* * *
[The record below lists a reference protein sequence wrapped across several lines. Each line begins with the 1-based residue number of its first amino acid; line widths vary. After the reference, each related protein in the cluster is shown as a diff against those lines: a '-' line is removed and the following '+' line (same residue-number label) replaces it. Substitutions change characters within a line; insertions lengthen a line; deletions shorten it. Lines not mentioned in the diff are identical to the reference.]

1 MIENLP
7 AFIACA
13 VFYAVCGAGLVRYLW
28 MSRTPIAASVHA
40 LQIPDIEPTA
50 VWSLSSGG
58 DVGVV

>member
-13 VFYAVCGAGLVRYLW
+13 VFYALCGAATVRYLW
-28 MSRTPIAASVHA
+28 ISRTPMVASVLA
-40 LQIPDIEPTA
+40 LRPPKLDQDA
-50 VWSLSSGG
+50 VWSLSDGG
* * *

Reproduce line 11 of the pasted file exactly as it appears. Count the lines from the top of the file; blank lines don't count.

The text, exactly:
+13 VFYALCGAATVRYLW